Incontinence after prostate surgery

Incontinence after prostate surgery

Temporary incontinence after prostate surgery is quite normal.

After prostate surgery, many men experience temporary urinary incontinence. The good news is that in most cases, the incontinence will subside on its own after prostate surgery. In order to go through everyday life without restrictions until then, incontinence products specially developed for men can serve as support.

Why does prostate surgery often lead to incontinence?

Surgery may be necessary for both benign and malignant enlargement of the prostate. We will go into more detail about these two forms in the course of this article.

If the prostate has to be surgically removed, parts of the urethra and its sphincter are often affected. As the name suggests, this muscle at the bladder outlet is responsible for opening and closing the bladder. Damage can impair the ability of the sphincter muscle.

However, whether the sphincter is actually affected depends very much on the age of the patient, certain previous illnesses, but also the surgical technique and the size of the prostate.

Alleviate stress and urge incontinence through targeted training

If the muscle is injured during the operation, the result is often so-called stress incontinence, whereby "stress" in this case means an increased pressure build-up due to sneezing, coughing, laughing or carrying heavy objects. This leads to involuntary leakage of urine. Stress incontinence - often also called stress incontinence - is the most common form of urinary incontinence after prostate surgery, but urge incontinence (often called overactive bladder) can also be a possible consequence. Those affected report a constant urge to urinate, although the bladder is hardly filled.

Unfortunately, it is anatomically very difficult not to injure the urethra during prostate surgery because the prostate encloses the upper part of the urethra and parts of the sphincter. Fortunately, there is still the external sphincter muscle, which is usually not affected and can be strengthened through targeted training. The incontinence is thus alleviated over time.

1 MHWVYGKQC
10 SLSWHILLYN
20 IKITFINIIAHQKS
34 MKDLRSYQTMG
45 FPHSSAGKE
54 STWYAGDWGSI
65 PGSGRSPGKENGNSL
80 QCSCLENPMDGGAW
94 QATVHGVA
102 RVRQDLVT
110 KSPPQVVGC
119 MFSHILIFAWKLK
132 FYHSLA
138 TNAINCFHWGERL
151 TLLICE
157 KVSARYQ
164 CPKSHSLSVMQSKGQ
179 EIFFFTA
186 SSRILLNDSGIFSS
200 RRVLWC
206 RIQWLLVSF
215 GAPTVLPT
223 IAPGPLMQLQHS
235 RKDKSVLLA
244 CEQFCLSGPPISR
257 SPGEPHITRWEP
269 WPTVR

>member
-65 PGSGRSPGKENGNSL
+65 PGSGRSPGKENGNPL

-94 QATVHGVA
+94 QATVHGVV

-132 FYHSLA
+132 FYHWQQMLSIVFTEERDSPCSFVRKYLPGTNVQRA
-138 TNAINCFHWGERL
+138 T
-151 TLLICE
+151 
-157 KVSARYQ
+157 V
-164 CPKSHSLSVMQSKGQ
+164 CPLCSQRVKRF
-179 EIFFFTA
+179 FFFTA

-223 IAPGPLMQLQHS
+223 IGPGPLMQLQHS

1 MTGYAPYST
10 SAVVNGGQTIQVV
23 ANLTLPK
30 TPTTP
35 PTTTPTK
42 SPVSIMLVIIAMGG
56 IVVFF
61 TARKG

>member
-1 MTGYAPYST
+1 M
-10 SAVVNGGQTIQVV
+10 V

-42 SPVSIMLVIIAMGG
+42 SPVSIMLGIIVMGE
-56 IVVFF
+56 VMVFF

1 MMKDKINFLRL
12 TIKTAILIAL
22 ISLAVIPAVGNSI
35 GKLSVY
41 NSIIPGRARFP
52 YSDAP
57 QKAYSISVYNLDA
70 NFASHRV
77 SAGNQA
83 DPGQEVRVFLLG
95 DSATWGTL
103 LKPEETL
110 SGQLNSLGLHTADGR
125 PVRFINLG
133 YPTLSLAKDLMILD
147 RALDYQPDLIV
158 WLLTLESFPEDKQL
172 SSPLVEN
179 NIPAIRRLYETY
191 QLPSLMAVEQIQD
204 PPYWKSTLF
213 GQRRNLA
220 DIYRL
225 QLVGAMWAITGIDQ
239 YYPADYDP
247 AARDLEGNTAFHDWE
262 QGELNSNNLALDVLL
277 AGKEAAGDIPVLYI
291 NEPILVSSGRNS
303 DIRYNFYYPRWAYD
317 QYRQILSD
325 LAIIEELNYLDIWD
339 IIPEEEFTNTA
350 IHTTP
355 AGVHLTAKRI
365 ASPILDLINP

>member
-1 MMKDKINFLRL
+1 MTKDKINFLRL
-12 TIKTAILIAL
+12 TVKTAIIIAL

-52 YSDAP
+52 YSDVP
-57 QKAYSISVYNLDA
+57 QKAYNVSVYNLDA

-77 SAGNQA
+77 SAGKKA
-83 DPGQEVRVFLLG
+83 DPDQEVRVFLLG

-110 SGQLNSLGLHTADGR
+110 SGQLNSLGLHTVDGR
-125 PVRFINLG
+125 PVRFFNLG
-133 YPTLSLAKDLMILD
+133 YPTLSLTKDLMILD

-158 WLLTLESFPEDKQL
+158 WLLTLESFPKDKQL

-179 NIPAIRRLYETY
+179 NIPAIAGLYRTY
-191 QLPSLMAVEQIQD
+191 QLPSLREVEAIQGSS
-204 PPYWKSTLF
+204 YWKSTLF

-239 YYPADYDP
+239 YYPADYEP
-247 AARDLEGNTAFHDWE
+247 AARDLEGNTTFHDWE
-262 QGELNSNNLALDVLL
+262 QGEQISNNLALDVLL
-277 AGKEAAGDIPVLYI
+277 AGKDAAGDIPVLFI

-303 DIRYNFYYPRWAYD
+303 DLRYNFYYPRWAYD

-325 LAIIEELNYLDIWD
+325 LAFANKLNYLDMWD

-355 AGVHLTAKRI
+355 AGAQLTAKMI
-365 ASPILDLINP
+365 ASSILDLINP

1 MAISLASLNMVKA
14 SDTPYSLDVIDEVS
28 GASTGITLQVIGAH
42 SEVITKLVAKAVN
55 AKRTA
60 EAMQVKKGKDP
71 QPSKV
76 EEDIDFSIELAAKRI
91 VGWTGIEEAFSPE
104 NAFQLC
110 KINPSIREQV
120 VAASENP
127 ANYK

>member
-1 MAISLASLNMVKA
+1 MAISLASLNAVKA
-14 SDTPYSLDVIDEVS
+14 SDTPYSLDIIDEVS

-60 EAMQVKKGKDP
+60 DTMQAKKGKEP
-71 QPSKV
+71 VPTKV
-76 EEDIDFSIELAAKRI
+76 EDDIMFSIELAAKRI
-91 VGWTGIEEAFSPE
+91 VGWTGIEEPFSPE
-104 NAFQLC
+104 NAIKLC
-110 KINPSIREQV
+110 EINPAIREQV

Here are some simple pelvic floor exercises that you can easily integrate into your everyday life.

In addition to prostatectomy, treatment with radiotherapy can also weaken the bladder muscles, resulting in male urinary incontinence.

Causes of overflow incontinence in men (incontinence due to chronic urinary retention)

The enlargement of the prostate is often manifested by problems with urination. The growth of the prostate causes the urethra to become increasingly narrow, which can lead to overflow incontinence or urge incontinence. 1 This happens with both benign and malignant enlargement.

It does not have to be cancer: Benign enlargement

While the prostate gland in young men is still about the size of a walnut, the number of prostate cells increases steadily in the course of life. The prostate gland grows and closes more and more tightly around the urethra. This change has nothing to do with prostate cancer, but it can still have an impact on continence. According to Prostata Hilfe Deutschland2 , about 20% of people aged 50 to 59 and 70% of people over 70 have benign prostate enlargement. This is often associated with the following symptoms:

  • Frequent urination, even at night
  • Problems starting to urinate
  • A weak urine stream and the feeling that the bladder is never really empty
  • Or even involuntary leakage of urine